Striking workers at the Zimbabwe Electricity Supply Authority say their work stoppage had nothing to do with a massive power outage across the country Wednesday.
Thousands of households in Harare and Bulawayo lost power in the latest interruption over the past several days. Some residents of Harare's Mabvuku district said they have been coping with the loss of electrical power throughout the week.
ZESA spokesman James Maridadi said the blackouts were caused by the vandalism of transformers, and not the industrial action that began on Wednesday.
Officials of the Zimbabwe Electricity and Energy Workers Union said they had failed to reach agreement with management. Union officials said ZESA employees are currently earning salaries as low as Z$23,000 a month, less than US$100 even at the official exchange rate, and seek increases in pay to as much as Z$300,000 monthly.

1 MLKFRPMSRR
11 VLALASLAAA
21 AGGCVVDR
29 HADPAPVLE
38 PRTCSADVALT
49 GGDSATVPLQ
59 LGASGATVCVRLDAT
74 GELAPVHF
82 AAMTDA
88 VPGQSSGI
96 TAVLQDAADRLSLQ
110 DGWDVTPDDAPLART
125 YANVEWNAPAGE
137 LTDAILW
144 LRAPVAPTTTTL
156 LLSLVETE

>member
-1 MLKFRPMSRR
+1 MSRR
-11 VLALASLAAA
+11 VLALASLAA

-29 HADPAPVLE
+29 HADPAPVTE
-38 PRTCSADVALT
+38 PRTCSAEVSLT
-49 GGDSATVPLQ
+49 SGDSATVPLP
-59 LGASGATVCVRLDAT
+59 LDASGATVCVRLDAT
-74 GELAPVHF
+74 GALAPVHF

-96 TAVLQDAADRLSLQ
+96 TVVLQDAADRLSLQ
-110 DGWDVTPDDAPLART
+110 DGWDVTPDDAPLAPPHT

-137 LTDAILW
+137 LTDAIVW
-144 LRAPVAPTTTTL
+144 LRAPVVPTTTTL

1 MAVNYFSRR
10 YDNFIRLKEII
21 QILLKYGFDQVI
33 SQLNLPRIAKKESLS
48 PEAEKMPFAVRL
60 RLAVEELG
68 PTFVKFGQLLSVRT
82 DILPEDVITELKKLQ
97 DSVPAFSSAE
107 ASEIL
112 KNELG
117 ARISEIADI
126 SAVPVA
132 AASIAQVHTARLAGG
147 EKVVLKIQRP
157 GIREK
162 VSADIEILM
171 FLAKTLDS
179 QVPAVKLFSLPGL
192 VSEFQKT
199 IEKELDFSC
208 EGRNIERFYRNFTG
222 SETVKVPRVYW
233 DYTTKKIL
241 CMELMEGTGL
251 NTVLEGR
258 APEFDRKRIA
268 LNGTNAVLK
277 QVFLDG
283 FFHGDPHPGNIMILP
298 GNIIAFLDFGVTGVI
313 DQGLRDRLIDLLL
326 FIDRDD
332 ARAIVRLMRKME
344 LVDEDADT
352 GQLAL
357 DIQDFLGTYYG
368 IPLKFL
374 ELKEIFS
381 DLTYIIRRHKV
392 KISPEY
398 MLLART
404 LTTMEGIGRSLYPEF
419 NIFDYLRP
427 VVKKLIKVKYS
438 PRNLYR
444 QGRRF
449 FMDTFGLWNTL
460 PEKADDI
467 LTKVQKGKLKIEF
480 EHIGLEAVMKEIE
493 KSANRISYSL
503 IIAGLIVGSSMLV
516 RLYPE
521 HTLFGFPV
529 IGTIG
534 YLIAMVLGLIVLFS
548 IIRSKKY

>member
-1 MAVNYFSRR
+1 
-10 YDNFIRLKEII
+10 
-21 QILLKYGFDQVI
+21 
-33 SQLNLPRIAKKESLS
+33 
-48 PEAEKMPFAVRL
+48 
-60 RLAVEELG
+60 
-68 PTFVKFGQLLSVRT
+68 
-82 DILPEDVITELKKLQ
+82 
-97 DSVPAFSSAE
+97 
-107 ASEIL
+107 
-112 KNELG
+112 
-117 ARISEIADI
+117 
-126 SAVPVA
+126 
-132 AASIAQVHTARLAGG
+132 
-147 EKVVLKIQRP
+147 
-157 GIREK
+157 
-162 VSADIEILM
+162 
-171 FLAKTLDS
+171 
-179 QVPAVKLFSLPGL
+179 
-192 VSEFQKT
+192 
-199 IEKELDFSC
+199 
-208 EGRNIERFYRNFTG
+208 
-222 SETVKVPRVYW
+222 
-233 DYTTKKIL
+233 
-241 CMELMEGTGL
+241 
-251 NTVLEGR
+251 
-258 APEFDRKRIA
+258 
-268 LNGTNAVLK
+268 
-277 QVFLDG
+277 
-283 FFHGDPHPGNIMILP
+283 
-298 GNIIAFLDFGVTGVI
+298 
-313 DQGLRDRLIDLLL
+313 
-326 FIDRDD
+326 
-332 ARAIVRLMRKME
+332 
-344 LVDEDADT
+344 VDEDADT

The official exchange rate has been fixed at Z$250 to the U.S. dollar since July, but hyperinflation has driven it to Z$2,500 to Z$3,000 per greenback, reducing the purchasing power of workers on fixed wages. A loaf of bread costs Z$850.
Zimbabwe Electricity and Energy Workers Union Secretary General Ian Munjoma told reporter Carole Gombakomba of VOA's Studio 7 for Zimbabwe that the walkout by workers was unrelated to the sudden surge of blackouts across the country.
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